Once you have managed to get through the export process and you are getting ready for the import, you should take a holiday so that you can come back prepared for the same perpetual issue. In some cases the export process doesn’t do any form of data integrity checking, so when it writes the email to the PST some of those corrupted emails do manage to sneak through. In others, your users archive was so big that when it was exported to a large PST which becomes unstable and subsequently corrupt. As with the export, the native tools for importing generally work on the assumption that the data is clean (not corrupted) and thus there is very little integrity checking, so when those pesky corrupted messages get imported, the process will hang. Not only are the reporting mechanisms poor at assisting you to find which message has caused the hang, they also are terrible at even letting you know that they have hung. Once you have worked out that the process has stopped you have two choices – try and find the message that is causing the problem or run the export and import again and again and again……….

Monitoring

Because of these two frustrating aspects of a manual migration, you will find yourself stuck in a third perpetual task, monitoring. The single biggest bane of any IT admin is manual monitoring, constantly having to log in and check that things are actually occurring as you expect and require. Like Homer Simpson, you are going to find yourself distracted by gadgets and gizmos and you will miss the failures around you.

Now my intention wasn’t to be doomsayer, but rather prepare you (or the poor individual you are going to instruct to do this work) for the constant head banging process that will be undertaken when using native tools for migrations.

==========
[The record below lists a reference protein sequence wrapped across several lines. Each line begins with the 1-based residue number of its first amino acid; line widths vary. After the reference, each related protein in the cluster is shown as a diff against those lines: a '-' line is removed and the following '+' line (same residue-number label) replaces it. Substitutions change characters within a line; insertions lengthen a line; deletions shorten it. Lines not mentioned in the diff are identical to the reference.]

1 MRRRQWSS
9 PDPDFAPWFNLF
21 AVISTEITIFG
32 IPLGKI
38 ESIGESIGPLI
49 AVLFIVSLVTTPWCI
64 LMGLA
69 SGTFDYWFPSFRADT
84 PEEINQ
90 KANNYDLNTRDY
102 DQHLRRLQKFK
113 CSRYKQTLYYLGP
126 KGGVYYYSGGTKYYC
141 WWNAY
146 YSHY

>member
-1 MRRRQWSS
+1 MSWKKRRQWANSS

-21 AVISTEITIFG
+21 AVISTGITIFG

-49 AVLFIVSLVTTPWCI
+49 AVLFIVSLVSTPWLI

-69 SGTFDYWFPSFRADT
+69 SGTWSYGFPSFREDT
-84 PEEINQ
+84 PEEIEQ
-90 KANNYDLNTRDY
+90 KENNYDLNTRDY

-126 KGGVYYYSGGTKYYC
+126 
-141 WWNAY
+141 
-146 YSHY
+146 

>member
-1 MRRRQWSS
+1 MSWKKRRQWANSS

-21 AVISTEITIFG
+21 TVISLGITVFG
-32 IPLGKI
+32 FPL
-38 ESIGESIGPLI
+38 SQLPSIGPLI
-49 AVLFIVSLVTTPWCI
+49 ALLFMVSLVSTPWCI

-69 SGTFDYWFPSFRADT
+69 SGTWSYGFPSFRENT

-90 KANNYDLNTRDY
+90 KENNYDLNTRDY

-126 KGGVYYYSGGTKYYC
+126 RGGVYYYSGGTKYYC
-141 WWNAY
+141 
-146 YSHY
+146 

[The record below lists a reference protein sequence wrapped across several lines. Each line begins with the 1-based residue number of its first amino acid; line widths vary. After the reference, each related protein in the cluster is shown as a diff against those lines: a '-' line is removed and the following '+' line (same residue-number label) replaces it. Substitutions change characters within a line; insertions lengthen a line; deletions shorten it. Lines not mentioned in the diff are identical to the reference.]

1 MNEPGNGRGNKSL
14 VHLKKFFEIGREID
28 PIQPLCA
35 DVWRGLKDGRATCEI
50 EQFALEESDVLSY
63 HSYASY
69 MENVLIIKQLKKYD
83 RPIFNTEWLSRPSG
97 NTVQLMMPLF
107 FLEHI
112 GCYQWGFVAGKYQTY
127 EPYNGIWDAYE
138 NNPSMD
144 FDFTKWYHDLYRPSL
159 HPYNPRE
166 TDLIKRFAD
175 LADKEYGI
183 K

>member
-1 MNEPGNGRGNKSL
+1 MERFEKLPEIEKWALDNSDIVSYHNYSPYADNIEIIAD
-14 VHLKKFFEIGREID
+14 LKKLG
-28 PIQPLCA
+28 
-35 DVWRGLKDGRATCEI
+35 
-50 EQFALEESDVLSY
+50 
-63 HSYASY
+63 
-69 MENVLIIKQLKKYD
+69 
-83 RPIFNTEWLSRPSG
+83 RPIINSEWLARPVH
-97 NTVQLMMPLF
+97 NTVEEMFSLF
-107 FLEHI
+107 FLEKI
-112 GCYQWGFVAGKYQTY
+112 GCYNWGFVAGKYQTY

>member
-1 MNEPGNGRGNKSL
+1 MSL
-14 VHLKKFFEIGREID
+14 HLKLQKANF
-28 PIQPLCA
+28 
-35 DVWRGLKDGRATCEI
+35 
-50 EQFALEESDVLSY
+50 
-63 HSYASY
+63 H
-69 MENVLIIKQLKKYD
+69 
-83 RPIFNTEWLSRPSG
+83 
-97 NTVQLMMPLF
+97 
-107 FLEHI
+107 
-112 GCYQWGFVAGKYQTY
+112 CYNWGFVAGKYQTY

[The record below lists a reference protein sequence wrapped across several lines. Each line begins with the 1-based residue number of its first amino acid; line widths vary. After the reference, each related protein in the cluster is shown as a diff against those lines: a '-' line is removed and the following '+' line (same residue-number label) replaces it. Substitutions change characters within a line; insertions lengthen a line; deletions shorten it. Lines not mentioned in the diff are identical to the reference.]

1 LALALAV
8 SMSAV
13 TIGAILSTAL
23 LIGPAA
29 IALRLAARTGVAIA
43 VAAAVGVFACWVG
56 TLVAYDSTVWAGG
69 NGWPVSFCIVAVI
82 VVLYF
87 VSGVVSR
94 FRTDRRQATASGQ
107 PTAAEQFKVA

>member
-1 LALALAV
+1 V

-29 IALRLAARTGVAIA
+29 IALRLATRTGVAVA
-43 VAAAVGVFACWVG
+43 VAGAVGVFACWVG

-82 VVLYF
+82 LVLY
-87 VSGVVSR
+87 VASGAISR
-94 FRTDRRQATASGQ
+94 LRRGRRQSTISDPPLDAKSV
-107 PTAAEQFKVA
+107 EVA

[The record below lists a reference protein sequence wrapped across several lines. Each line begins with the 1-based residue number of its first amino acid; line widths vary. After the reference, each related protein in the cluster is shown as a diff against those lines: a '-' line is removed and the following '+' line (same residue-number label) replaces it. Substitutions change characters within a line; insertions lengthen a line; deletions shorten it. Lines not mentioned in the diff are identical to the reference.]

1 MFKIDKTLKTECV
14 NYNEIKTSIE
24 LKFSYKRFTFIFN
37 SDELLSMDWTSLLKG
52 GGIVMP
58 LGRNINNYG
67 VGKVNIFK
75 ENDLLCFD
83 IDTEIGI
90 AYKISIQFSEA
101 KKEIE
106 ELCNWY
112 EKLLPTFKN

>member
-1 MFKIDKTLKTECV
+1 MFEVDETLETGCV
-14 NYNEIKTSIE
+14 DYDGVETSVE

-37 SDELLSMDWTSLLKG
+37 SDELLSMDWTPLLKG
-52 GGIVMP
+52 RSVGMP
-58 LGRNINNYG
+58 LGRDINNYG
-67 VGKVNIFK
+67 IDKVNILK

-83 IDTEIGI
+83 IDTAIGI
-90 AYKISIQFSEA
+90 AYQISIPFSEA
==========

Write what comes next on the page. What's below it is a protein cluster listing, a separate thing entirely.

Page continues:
Simon Alit > Data Migrations specialist

Simon Altit

Director – EMEA

 

AU

UK

E

+61 433 232 349

+44 7403 599 817

simon.altit@insentra.co.uk

,

Asia Pacific has its first Gold Certified migration services provider

Independent market analyst and global advisor for email and data migrations, Migration Forensics, today announces Insentra as the first Gold Certified migration services provider globally, as a part of their “Use Certified” campaign.

We are thrilled to be the first partner globally to achieve this level of certification. We built our dedicated Migration Services practice over 4 years ago with a focus on delivering best practice based archive migrations and have now migrated over half a petabyte of archives.

Email archives are often called upon in litigation and it is critical that data is migrated in an auditable and defensible manner. This certification through Migration Forensics, Migration Service Provider Certification (MSPC) program endorses our processes and approach. Providing our clients with the confidence that their archived data will be successfully migrated.

Migration Forensics MSPC was designed for migration service providers like ours to demonstrate our ability to perform and follow best of breed practices for security, item integrity, auditing, compliance and performance across all migration processes.

Dan Clark, CEO of Migration Forensics explains that “95% of data migrations have some form of compliance or integrity problem based on a 2013 survey of 20 randomly sampled migrations. In setting up Migration Forensics we wanted to ensure that organisations who require archive data migration services can select a service provider with proven and endorsed capabilities like Insentra. The certification provides organisations with the comfort that they can avoid undetectable data loss, unpredictable projects and maintain data compliance through all stages of the migration process”.

“Insentra is the first service provider to go through our service provider certification process. They have demonstrated outstanding migration capabilities and processes in our rigorous 51-point checklist, successfully achieving our gold level certification.” said Dan Clark, CEO of MigrationForensics.

For more information about Migration Forensics and their certification program, visit http://migrationforensics.com

 

Simon Alit > Data Migrations specialist

Simon Altit

Director – EMEA

 

AU

UK

E

+61 433 232 349

+44 7403 599 817

simon.altit@insentra.co.uk